Keeping your wits about you on that solo car trip
Do you relish those long drives or do you dread spending that much time behind the wheel and just want to get it over with? Most of us will have to drive a long distance by ourselves some time or another, so why not ensure you're well-prepared with these useful tips for long driving stints cross-country? When you plan a road trip by yourself, there are a few things you can do to ensure it's trouble-free and enjoyable. You never have to fret about a solo road trip again, even if it's across the entire USA.
Long-distance driving requires proper planning. How to drive a long distance is easy if you simply plan it out step by step. Here are the most important things to remember on your car trip:
We offer comprehensive advice on pre-road trip inspections here, but this is a summary of how you can ensure your car is also ready for your road trip alone:
The best car for long-distance driving is comfortable and reliable. A truck or SUV can be a great road-trip vehicle with plenty of space, but their gas mileage is quite poor, so a smaller hatchback car such as a Mazda 3 or Toyota Corolla is far thriftier.
While snacks and music are all well and good, it's good to have the following in the car, too:
You have a set distance to cover, you have to stop for rest and fuel, and there is a speed limit. These things cannot be changed, so plan enough time for everything and don't rush. Remember your cellphone charger and make sure you can charge your phone in your car while driving, so you always have your GPS and phone ready. Wear cool, loose clothing, and check the weather en route and at your destination. Keep a little cash on you, not just credit cards; you never know where card facilities might not be available. The best day of the week to drive long-distance varies and may depend on so many factors, but an early start before rush-hour traffic is always best.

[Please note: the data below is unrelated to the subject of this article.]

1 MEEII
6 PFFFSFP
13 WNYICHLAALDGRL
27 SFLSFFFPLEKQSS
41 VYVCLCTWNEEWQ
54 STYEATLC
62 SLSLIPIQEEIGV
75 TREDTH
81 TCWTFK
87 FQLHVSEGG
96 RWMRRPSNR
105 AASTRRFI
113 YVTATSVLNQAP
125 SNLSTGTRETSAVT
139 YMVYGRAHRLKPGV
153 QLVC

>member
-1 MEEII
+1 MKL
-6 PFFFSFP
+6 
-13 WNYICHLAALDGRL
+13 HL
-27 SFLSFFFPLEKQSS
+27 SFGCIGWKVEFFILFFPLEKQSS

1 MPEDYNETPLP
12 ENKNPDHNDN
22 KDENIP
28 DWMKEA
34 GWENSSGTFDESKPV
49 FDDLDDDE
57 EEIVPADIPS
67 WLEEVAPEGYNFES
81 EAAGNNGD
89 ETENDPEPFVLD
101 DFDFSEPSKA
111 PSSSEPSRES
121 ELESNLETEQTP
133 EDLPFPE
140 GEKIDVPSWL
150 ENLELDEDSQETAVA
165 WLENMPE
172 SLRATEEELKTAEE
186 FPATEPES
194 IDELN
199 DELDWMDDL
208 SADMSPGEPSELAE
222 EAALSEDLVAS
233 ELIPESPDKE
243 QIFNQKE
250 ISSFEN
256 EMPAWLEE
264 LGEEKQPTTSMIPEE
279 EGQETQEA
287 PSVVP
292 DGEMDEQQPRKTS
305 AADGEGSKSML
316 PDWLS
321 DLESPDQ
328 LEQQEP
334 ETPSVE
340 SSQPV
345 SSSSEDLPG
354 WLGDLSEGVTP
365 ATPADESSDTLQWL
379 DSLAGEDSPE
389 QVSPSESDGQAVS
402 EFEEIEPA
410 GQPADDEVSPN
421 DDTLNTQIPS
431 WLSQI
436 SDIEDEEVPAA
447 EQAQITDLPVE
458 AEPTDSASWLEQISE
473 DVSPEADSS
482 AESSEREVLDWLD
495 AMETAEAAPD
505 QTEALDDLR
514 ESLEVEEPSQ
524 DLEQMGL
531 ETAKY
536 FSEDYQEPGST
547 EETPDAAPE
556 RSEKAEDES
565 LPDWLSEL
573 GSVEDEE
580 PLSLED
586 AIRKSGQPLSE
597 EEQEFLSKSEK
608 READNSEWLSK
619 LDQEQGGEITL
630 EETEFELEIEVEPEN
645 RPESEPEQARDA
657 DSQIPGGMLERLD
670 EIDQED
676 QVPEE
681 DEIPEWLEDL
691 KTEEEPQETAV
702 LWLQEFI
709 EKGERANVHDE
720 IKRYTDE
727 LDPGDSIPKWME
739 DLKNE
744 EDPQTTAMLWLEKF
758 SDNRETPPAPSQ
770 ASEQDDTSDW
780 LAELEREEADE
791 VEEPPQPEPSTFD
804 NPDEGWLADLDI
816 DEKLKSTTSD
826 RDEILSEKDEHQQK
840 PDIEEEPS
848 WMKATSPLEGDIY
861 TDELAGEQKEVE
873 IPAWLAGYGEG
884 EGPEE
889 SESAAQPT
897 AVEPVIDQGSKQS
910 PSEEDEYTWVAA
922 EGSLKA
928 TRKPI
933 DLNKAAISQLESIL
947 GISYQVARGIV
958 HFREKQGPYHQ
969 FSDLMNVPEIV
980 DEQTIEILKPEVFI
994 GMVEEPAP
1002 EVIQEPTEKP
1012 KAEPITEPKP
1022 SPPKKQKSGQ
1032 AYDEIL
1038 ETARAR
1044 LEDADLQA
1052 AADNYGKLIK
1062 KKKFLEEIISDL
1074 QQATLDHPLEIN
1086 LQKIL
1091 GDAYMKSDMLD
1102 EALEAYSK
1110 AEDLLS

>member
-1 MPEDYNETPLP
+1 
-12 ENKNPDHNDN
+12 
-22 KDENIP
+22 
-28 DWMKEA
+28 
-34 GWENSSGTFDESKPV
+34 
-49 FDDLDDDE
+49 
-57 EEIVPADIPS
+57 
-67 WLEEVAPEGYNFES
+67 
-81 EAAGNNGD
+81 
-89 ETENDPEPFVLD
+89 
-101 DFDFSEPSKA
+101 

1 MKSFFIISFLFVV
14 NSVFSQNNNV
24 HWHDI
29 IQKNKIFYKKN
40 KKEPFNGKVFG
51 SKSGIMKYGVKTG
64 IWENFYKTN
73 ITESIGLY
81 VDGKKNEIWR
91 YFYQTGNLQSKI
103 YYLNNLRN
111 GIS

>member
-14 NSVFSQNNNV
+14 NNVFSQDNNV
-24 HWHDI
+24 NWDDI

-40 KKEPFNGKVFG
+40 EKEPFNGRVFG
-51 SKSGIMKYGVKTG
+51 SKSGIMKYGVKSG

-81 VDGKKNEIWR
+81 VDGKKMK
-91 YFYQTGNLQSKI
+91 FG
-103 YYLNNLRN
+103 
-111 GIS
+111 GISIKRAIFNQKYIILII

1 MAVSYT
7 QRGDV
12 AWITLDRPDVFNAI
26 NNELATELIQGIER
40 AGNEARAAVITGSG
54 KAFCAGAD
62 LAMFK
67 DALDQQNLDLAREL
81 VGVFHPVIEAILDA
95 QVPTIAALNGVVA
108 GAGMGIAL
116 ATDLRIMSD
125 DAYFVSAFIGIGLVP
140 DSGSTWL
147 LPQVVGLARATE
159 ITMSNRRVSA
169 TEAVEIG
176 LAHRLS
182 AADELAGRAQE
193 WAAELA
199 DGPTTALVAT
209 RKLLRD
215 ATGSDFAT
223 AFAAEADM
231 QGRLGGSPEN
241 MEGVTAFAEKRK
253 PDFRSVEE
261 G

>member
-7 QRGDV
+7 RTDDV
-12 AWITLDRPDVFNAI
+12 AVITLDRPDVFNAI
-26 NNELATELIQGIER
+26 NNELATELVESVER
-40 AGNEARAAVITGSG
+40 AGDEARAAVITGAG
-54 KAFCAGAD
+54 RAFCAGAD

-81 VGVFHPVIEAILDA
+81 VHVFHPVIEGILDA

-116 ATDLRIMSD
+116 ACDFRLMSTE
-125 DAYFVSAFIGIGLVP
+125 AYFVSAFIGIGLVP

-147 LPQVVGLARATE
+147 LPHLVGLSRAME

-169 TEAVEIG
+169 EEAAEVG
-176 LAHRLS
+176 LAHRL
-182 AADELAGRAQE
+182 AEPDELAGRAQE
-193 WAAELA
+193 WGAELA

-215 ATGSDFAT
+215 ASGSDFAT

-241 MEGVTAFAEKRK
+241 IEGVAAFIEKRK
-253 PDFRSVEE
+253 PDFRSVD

Stick to main, well-used roads, even if they are a little longer. Don't take shortcuts or alternative routes you're unfamiliar with. Obey traffic laws and keep your license, registration, and proof of insurance handy. Also, remember that laws differ from state to state. To this end, have a hands-free cellphone kit ready to take calls on the road if necessary. Still, it's always better to make calls at rest stops, and never text while driving. Rest every two hours and stop at a safe place to take a short nap if you're drowsy. Don't turn up the heater too high, either, because it makes you drowsy, too; rather keep the car cool inside. Lastly, avoid traveling at night.
There is no need to be apprehensive about your next long road trip if you know you have properly prepared for it. Follow the tips in this guide, and you will have a lot less to stress about. Nevertheless, you should customize this advice for your specific circumstances, such as when you cross international borders or have to deal with treacherous weather. Remember, the trip is part of the adventure, so prepare well, relax, stay alert, and enjoy the drive.
You should be able to drive several hundred miles per day if you rest every two hours and stay alert and hydrated. Keep to the conservative side and don't push your limits.
If you haven't done it before, start taking progressively longer solo-driving trips in the months before to prepare you for how it feels and to familiarize yourself with the conditions of long-distance driving.
By doing it more and by properly planning your trips, so you don't have to worry about so many unpredictable variables. Planning is the most important of all. That said, it is always best to have company and not drive alone.
There is no way to know what's going to happen for sure, so it's important to cover as many bases as possible when preparing: research routes, the weather, and the areas you're traveling in. Unforeseen factors might interfere, but they can be minimized with forethought and proper planning. While spontaneous, last-minute road trips may sound fun, planning is better and less stressful.